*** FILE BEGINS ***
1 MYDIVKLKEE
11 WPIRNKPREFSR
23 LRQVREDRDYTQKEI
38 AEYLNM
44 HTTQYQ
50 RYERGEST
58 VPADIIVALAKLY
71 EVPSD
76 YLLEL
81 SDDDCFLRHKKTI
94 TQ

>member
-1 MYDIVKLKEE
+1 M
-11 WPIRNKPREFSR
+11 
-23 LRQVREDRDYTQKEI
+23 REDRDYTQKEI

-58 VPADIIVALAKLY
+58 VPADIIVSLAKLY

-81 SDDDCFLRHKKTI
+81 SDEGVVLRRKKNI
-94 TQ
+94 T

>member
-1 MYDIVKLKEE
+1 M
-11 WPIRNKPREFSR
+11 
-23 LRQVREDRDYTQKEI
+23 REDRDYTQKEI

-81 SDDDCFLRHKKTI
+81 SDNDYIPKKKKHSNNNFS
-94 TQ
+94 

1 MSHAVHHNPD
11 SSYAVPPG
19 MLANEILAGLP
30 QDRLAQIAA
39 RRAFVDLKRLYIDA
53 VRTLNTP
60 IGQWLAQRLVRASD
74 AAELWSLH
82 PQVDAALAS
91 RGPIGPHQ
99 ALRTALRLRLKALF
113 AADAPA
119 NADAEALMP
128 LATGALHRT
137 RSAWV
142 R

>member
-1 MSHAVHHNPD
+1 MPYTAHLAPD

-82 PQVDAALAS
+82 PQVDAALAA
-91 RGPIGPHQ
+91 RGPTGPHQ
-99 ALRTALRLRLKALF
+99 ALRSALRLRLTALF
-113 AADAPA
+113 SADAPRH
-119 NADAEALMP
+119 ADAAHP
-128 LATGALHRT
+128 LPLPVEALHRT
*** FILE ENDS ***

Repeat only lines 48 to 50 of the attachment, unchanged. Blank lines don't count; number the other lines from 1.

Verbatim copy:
119 NADAEALMP
128 LATGALHRT
137 RSAWV